Noonan’s Notes Blog is written by a team of Hodgson Russ tax attorneys led by the blog’s namesake, Tim Noonan. Noonan’s Notes Blog regularly provides analysis of and commentary on developments in the world of New York tax law.

Another Win for Telecommuters! Missouri Judge Holds St. Louis Improperly Applied Tax to Remote Workers

To provide some context, St. Louis adopted the earnings tax in 1959. The earnings tax is a 1% tax imposed on the earnings of nonresidents of St. Louis “for work done or services performed or rendered in the City.” The plaintiffs were not residents of St. Louis but were employed in the city and had historically paid the earnings tax on their wages. In 2019 and 2020, the plaintiffs sought earnings tax refunds based on the days spent working for their City-based employer virtually from their homes outside of the City. The Collector of Revenue (“the Collector”) for St. Louis granted the refunds. In 2021, the plaintiffs submitted earnings tax refunds for the days they worked virtually in 2020. However, the Collector denied those refund requests. Despite no changes in the law, the Collector stopped issuing refunds for work conducted outside of the City, unless the work was done while traveling. This was a distinction that was not previously made. The plaintiffs filed a lawsuit against St. Louis after the city denied them tax refunds for taxes paid on their wages for days worked outside of the city during the Covid-19 pandemic in 2020.

The key issue in this case was a matter of statutory construction. The judge focused on determining the intent of the legislature in including the phrase “services performed or rendered in the city.” Plaintiffs argued that the phrase “rendered in the city” meant that the earnings tax can only be imposed on nonresidents who are physically present and working in the city. The Defendants argued that the term “rendered” embodied a different meaning in the context of remote work and that the earnings tax is applicable to people working within the City’s physical boundaries as well as to those who deliver services whose benefit is received or rendered within the city.

The judge explained that “for Defendants’ interpretation to work, the statute and ordinance would have to impose the Earnings Tax on nonresidents of the city for work done or services performed or rendered [into] the city. However, that is not what the statute and ordinance provide.” The language of the statute is “very clear and unambiguous” and an ordinance enacting a tax measure must be given a “strict interpretation and construed against the taxing authority and in favor of the taxpayer.” The court highlighted that the Defendants “seemed to operate according to Plaintiffs’ interpretation until the onset of the Covid-19 pandemic.” Instead, the “sudden surge in telework [brought on by the Covid-19 pandemic] caused the Collector to fear a high demand for the Earnings Tax refund and its potentially profound effect on the City's budget. As a result, it seems the Collector unilaterally altered the criteria for the refunds without pursuing any kind of formal rule-making process or any amendments to the existing Earnings Tax statute or ordinance.”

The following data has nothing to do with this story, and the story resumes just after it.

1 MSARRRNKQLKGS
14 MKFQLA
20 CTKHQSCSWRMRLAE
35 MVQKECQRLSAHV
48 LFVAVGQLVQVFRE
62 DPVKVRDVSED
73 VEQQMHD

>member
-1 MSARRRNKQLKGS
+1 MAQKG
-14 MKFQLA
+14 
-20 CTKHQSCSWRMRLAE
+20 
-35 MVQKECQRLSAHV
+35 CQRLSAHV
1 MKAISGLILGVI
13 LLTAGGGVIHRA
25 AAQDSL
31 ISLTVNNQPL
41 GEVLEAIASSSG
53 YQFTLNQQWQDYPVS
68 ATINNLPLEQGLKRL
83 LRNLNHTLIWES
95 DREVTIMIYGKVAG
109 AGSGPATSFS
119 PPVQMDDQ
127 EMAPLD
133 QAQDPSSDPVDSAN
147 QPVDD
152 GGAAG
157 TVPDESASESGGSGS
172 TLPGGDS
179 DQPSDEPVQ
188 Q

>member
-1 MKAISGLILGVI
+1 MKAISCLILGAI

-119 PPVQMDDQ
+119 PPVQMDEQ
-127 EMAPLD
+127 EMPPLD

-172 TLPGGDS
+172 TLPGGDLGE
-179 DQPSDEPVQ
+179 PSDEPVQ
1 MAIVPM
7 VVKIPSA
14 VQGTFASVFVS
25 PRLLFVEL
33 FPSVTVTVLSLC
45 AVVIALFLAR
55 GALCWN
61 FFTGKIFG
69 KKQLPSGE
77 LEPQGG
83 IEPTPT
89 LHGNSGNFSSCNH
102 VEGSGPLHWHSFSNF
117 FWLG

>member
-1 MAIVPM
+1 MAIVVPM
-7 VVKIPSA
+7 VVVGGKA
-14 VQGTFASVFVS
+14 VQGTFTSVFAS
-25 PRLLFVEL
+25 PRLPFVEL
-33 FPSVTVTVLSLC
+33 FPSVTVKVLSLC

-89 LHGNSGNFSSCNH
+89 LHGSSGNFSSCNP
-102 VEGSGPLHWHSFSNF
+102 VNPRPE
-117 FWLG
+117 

The judge explained that the phrase “services performed or rendered in the city” constrained St. Louis’ application of the tax to only those workers who are physically present inside St. Louis. In holding that St. Louis improperly applied its earnings tax on nonresident employees, the judge explained that the city was attempting to stretch the language of the ordinance beyond its intended meaning: “[St. Louis] unilaterally chang[ed] its interpretation [of the earnings tax], which taxpayers had come to rely upon, without engaging with the legislative process to properly alter the earnings tax statute or ordinance.”

This is another great win for remote employees to add to their pile of Covid-related telecommuting cases, and it illustrates that unless a jurisdiction had in place a “convenience of the employer”-type rule in place before Covid, courts may be unwilling to allow for one retroactively. And of course, even in states like New York where there were special rules in place for remote work, there remains a lot of open audits and potential cases where taxpayers are arguing (correctly in our view) that such rules can’t apply if the employer shuttered their offices, or if the employee was assigned to an office elsewhere, or if the employee never worked in New York at all during the year. So stay tuned for more updates, and hopefully more reports of taxpayer wins!

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